In season of ups and downs, kinnow clicks when sour
What the market’s behaviour boiled down to was that the best prices came when the fruit was sour. “This year farmers sold a large part of their produce in November and early December, when the fruit is not fully sweet,” says Dr Lajwinder Singh, Punjab’s director for horticulture. “They sold the fruit directly to weddings for use as fruit juice, hence a limited amount came to the market and fetched good prices. Now it has come in a glut but overall the season had been better than what kinnow farmers had expected.”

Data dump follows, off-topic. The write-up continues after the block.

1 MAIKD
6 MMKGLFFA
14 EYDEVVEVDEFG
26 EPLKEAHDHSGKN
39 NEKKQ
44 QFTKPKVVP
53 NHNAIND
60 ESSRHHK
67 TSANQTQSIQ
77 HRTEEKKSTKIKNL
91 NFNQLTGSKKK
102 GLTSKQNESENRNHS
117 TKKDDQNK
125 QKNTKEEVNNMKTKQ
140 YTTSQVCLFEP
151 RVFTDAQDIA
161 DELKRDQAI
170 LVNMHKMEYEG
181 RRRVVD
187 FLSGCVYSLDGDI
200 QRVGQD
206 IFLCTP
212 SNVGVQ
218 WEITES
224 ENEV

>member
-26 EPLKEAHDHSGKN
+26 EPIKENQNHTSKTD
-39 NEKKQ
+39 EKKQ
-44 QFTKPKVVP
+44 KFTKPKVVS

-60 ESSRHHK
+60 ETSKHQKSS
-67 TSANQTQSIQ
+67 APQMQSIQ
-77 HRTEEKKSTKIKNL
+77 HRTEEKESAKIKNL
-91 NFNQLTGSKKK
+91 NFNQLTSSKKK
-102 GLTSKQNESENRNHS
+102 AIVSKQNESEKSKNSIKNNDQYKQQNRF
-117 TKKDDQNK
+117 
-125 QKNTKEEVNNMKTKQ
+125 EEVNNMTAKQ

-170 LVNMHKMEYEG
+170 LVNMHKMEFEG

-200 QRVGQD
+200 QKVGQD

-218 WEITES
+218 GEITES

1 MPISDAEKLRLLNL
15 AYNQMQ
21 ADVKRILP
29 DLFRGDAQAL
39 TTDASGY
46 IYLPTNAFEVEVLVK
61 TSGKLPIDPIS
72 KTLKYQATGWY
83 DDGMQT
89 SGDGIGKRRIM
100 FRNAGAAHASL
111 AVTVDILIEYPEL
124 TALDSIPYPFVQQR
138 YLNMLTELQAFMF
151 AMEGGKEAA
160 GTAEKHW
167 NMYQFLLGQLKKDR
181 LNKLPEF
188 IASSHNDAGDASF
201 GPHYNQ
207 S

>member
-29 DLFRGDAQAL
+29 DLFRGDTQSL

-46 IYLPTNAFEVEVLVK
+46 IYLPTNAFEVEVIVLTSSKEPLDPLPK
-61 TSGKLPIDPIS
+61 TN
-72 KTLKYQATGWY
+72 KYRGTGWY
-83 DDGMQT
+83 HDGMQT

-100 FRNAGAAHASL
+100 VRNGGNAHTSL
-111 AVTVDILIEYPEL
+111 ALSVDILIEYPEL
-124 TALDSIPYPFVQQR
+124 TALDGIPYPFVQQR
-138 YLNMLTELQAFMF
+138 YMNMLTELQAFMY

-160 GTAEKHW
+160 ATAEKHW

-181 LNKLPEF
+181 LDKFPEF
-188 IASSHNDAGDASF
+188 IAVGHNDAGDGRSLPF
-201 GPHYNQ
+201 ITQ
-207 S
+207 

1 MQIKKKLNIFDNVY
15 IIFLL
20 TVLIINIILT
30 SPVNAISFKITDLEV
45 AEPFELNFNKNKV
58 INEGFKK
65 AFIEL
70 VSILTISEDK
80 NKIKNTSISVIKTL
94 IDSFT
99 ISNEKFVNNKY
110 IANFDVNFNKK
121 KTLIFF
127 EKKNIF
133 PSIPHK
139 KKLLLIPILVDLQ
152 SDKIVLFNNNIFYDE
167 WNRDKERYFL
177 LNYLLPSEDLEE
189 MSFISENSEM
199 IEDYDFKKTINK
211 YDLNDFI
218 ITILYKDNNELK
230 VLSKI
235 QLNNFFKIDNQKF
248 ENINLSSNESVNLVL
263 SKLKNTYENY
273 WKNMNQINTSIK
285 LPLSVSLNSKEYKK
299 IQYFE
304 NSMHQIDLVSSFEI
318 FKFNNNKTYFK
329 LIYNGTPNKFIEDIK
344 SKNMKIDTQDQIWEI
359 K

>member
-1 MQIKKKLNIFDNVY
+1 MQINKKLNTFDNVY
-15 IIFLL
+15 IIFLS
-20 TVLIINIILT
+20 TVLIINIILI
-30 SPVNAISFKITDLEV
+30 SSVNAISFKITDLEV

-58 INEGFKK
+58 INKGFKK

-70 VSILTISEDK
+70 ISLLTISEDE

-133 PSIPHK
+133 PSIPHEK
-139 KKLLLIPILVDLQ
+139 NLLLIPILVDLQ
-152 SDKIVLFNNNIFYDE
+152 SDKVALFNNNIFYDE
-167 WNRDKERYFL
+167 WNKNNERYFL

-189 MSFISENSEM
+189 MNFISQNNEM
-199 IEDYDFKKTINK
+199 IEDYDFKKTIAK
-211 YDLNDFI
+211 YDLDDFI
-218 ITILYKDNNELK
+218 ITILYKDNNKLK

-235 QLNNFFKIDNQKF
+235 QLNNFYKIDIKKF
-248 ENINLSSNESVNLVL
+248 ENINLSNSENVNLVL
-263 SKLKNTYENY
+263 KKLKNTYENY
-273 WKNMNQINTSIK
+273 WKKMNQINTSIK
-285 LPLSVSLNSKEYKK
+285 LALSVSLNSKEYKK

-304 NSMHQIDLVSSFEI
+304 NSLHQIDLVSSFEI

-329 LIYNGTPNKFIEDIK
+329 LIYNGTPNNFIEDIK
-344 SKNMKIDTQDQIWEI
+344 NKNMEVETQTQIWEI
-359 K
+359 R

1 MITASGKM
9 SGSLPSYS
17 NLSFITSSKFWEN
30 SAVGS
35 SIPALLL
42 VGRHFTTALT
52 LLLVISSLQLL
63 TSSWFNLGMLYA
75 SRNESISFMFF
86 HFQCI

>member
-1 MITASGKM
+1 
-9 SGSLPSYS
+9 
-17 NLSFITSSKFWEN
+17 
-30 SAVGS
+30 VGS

What has caused the most concern is a drop in yield per plant. Fruit dropping, the result of an excessively hot summer and shortage of canal water, restricted each tree to an average 1.20 quintals kinnow against last year's average 2 quintals. The horticulture department is compiling its data on yield per area, but rough estimates peg that at 21 tonnes per hectare to last year's to 22 tonnes per hectare. The area under kinnow had increased from 39,000 hectares to 42,000, enough for a higher output even at the lower yield.
“Yet the farmer got good prices for his fruits,” says Dr Jagnandan Brar, the
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